Persian Classic Music in Action: Improvisation

  October 17, 2021   Read time 2 min
Persian Classic Music in Action: Improvisation
The repertory of melodies that forms the basis of traditional Persian art music is not in itself Persian music, for what is actually played is one step beyond the radif.

The individual pieces, gusheh-ha, are not performed literally according to any of the versions given above. Each gusheh is merely a framework. A good performer is expected to fill in the framework, or to elaborate upon the melodic material of the radif, and to do this extemporaneously. Thus, between the radif and a performance is a set of processes forming a separate layer of music theory, which may be designated the "theory of practice." Its counterpart in Western music would be included in composition, but since the composition of Persian music is extemporaneous, this subject may best be labeled "improvisation."

Iranian musicians do not isolate this branch of theory, and they do not teach it formally. In fact, in the literature improvisation is hardly mentioned except for some of the more practical problems, such as realization of the ornaments from Western notation. Indeed, most of the theory of practice comes to an Iranian intuitively. Because music in Iran is still mainly taught by rote (with the aid of printed instruction books), the student simply absorbs the compositional procedures without being aware of them as such. For this reason, a musician is often unable to explain precisely what he is doing during his improvisation. Likewise, Persian music theorists, considering this aspect of music to be an intuitive procedure, do not discuss it in their writings. Therefore, in contrast to the branches of Persian music theory that have been well developed and extensively discussed (the size of the microintervals, for instance), the foreign musicologist has little indigenous methodology or terminology on which to base a study öf improvisation.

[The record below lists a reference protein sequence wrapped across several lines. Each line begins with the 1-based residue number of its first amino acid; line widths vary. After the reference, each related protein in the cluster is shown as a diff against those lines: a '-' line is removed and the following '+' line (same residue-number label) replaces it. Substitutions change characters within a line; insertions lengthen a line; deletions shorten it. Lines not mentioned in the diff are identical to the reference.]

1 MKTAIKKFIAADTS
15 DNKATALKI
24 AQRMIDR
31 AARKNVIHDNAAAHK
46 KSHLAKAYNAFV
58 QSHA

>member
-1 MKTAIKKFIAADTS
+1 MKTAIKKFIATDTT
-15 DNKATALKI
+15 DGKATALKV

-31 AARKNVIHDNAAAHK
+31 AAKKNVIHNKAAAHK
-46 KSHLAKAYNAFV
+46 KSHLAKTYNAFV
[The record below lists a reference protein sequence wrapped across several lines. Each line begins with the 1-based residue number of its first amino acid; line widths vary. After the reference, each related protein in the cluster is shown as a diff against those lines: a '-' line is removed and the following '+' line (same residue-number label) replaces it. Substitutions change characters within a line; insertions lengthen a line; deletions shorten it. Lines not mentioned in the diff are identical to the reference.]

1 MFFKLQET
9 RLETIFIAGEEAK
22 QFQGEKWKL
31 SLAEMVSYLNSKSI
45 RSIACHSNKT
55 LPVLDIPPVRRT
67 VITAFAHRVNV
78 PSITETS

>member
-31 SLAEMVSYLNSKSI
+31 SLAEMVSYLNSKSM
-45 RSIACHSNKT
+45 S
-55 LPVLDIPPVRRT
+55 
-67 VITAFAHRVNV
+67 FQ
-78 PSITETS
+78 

A further obstacle in this area is the readily apparent discrepancy between the theory of practice and the practice of practice. Not infrequently, after a lengthy interview regarding performance practices, a performer will illustrate the aspects of practice he has just described by playing something entirely different from what he has just said ought to be played. One must realize from the beginning that in Persian music there is no "always," for no rule or custom is inviolable. It is highly unrealistic, therefore, to make any statement about practice without qualifying it with terms such as "generally," "usually," "the typical," or "frequently."

The study of improvisation attempts to get beneath what is intuitive or natural in the musician's performance and by generalizing from many performances, to discover the ordering principles of the performance. For this purpose, the extemporaneous composition of Persian music may be analyzed as a series of decisions. After deciding on the dastgah he will play, the performer must decide which gusheh-ha of that dastgah he will perform, and in what order he will play them. Then there are numerous decisions relating to how each gusheh is to be composed. These include the elaboration and extension of the basic model to create a piece and the joining of several pieces to form that movement of the dastgah performance called the gusheh.